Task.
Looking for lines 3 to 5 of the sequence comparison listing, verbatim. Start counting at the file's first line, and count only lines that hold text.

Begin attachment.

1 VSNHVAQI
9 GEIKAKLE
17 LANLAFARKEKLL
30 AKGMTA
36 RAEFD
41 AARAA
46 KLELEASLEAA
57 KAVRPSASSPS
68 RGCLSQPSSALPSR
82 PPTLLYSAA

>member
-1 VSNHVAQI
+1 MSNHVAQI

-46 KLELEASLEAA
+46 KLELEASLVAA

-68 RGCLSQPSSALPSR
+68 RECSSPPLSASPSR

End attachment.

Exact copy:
17 LANLAFARKEKLL
30 AKGMTA
36 RAEFD